Dr. Sabina Storck is an agronomist for Syngenta, one of the biggest agriculture firms in the world along with companies like Monsanto, Archer Daniels, and Bayer Agricultural. She is one of the key managers of the clearance application process, or the administrative maze that the companies navigate before new products can be introduced on the market. Her job is, to say the least, controversial, especially as these companies aggressively push new strains of genetically modified crops, an area she specializes in.
A German national, she’s been working with Syngenta for 20 years. I met her while we were waiting for a late train in Germany, the day that I crashed my bike. I looked particularly miserable, and we struck up a friendship that earned Chris and I a lunch invitation a few days later. She may have just wanted to find out more about the project, but we couldn’t wait to get her side of the agri-business story.
Public reaction to GMO’s has increased markedly over the last few years, especially with the success of a string of documentaries and books like Food, Inc. and The Omnivore’s Dilemma. Indeed, the West has a tradition of reactionism against the food industry dating back to Upton Sinclair’s The Jungle. Just this past week, American consumers delivered 1 million signatures to the FDA demanding that GMO food be labeled. The EU has already passed strict regulations, demanding labeling of all food with over 1% GMO content, though it is poorly enforced at the national level.
Clearly, a mini industry of its own has sprung up to combat the spread of GM crops, and it’s effective. People also seem intuitively concerned about eating foods that were designed with a pipette and a test tube. “The reaction to GMO is getting worse and worse,” says Dr. Storck. “And I don’t blame people. If I read what they were reading, I would be frightened as well.” But, Storck lays her perspective flat out. “There is no risk involved. It’s just very difficult to communicate.” She also added, and lamented, that Syngenta puts almost no money into public relations for the GM products.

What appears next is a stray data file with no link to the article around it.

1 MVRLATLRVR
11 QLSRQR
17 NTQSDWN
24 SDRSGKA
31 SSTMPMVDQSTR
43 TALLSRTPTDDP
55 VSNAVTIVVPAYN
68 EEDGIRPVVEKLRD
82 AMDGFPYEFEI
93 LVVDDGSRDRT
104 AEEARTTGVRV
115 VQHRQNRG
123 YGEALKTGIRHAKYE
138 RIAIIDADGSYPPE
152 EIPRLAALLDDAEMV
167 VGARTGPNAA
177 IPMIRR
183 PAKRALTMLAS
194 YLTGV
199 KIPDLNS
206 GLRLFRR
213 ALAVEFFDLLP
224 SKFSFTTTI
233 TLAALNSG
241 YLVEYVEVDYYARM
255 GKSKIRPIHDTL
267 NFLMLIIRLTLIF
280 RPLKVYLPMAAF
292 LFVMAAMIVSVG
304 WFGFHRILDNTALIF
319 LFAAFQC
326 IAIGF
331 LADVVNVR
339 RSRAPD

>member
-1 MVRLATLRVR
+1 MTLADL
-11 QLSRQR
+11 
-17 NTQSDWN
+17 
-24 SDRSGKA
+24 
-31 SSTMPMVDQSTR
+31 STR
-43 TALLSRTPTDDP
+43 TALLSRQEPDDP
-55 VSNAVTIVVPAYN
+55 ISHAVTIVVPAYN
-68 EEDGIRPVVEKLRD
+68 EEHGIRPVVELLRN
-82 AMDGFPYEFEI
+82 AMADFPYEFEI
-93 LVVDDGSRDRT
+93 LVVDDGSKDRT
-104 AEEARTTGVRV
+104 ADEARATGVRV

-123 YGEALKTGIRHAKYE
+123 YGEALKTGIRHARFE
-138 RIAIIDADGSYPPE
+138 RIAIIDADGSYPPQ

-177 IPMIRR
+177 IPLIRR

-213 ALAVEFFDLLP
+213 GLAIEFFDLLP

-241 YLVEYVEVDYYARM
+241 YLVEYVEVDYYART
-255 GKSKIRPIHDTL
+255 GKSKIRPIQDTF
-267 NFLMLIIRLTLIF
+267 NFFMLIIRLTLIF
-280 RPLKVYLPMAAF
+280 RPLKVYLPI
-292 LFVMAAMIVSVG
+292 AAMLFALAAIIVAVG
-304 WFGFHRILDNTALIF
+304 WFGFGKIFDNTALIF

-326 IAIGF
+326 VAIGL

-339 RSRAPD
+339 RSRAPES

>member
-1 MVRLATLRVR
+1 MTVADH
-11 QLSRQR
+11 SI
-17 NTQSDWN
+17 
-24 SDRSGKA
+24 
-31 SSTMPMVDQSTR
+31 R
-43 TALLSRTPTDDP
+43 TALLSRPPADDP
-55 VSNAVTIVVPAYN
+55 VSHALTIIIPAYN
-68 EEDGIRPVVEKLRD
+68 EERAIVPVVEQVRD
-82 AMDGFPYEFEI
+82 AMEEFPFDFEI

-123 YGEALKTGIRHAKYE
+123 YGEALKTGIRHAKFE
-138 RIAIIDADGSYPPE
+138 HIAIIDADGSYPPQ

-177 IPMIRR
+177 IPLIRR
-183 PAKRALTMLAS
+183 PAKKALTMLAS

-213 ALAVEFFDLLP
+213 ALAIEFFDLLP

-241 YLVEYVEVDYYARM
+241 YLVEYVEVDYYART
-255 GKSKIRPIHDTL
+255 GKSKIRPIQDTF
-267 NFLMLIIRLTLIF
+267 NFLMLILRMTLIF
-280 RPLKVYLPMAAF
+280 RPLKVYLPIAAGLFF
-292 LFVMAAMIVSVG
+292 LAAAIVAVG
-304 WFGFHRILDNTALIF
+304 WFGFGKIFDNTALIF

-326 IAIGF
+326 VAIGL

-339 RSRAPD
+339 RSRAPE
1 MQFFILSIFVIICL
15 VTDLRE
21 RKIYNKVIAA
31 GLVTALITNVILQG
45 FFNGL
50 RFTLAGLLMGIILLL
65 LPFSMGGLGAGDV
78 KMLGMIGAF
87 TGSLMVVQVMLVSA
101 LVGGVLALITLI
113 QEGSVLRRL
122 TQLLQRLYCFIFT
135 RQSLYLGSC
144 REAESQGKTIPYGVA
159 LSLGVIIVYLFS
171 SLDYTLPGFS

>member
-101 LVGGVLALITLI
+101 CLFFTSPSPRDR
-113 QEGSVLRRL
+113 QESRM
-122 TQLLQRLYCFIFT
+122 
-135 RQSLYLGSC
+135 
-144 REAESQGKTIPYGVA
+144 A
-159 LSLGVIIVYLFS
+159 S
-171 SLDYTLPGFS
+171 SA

Storck continued to explain that there are no real differences between the GMO varieties that are being marketed and the non-GM crops. “The difference is a few proteins” she said. The plants have millions of proteins, and those that are inserted are inactive in the human body. She looked down at the salads that she had bought Chris and I. “Even in that salad, there are thousands of different proteins, but they don’t do anything to you.” The scientist’s point is backed up by the fact that no study has ever found a link between commercial GM use and health issues. She also pointed out that, contrary to the environmental arguments, GM crops might actually help the environment. GM sequences build in pest resistance within the plant itself, increasing yield and reducing pesticide use and land erosion.